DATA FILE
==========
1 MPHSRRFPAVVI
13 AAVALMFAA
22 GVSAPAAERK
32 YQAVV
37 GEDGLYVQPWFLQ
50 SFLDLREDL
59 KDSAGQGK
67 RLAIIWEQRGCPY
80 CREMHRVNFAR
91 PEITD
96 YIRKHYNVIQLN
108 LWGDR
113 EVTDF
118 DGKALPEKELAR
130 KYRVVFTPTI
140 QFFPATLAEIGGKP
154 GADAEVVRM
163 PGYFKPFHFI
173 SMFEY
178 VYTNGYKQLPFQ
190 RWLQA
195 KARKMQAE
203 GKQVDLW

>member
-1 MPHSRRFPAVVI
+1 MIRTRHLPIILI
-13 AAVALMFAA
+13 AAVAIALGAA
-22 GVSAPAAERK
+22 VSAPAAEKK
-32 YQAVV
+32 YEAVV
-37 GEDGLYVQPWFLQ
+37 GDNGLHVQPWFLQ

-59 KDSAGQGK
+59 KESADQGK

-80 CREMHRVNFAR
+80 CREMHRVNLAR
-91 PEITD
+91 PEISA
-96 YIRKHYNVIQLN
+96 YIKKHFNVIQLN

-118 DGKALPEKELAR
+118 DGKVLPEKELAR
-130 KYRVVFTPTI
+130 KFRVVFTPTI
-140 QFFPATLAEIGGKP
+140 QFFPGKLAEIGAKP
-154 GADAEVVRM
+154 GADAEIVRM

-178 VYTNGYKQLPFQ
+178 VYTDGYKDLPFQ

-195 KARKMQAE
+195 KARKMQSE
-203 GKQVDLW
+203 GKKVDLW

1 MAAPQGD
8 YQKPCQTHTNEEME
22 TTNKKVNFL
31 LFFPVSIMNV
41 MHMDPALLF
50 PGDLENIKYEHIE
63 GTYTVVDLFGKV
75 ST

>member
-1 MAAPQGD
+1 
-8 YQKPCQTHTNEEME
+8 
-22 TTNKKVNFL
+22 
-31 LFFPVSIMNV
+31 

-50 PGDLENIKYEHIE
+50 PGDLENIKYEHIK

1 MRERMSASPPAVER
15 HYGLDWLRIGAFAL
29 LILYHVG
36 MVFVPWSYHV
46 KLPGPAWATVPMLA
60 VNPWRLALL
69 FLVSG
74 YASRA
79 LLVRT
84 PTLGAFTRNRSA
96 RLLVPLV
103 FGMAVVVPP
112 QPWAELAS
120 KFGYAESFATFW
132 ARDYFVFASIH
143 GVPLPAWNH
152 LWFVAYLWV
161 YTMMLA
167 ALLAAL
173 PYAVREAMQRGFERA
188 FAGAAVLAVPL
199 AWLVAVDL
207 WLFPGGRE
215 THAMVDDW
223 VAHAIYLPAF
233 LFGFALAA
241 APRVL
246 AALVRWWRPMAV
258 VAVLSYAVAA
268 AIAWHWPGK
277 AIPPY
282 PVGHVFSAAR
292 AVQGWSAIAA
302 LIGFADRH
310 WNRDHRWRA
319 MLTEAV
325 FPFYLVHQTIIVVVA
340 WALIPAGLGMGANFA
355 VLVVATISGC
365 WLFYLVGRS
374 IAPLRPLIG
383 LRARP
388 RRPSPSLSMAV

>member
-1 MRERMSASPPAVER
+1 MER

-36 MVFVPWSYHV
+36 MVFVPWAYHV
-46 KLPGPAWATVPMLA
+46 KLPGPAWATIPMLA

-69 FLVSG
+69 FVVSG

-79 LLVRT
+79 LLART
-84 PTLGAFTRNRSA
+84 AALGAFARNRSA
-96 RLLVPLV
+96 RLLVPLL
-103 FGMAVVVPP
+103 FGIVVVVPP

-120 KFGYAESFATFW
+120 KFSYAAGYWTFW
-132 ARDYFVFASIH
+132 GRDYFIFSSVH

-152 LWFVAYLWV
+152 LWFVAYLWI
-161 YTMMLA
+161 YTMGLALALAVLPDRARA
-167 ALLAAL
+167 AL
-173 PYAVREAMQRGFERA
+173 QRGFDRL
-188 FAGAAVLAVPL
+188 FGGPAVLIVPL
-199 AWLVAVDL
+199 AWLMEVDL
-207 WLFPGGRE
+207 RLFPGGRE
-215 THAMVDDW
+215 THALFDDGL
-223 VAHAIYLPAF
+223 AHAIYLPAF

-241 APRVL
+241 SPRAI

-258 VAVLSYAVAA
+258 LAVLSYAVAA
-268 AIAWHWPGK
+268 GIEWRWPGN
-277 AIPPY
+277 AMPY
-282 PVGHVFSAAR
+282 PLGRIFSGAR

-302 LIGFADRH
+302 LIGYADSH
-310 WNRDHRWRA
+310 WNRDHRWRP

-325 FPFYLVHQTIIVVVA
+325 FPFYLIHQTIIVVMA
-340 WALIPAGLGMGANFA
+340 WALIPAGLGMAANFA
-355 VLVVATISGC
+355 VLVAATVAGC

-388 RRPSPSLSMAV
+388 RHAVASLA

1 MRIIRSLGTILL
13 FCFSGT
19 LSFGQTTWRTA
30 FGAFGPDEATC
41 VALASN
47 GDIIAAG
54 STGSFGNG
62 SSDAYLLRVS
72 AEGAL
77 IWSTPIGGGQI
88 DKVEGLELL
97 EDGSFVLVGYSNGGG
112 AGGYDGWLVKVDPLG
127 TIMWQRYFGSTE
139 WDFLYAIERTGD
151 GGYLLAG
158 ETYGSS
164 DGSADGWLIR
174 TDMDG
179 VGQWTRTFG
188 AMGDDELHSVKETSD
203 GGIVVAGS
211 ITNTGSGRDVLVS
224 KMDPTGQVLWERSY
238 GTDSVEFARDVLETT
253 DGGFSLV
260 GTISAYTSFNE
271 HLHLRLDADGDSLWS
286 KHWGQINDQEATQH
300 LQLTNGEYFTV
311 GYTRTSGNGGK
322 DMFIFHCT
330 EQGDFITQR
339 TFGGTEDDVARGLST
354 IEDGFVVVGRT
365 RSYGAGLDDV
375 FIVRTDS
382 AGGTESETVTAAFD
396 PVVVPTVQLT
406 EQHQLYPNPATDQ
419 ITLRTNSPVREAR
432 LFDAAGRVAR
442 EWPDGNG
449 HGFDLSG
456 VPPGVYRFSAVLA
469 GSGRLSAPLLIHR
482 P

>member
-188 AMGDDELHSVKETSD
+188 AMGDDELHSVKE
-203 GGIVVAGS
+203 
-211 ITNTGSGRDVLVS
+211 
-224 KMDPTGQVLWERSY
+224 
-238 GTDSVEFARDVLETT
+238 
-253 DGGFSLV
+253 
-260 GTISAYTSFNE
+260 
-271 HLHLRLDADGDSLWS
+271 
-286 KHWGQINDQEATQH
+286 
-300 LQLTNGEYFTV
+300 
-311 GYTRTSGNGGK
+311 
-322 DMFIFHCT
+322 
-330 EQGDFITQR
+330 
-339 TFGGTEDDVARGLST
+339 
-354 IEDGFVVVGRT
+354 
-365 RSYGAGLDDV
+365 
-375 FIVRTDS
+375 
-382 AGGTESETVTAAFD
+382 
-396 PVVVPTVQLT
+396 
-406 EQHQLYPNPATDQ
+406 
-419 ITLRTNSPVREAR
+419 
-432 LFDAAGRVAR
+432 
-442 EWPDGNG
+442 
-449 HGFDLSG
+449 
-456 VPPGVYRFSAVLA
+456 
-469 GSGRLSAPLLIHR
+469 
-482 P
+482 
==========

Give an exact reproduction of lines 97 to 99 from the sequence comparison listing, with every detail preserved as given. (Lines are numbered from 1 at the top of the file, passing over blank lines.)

199 AWLVAVDL
207 WLFPGGRE
215 THAMVDDW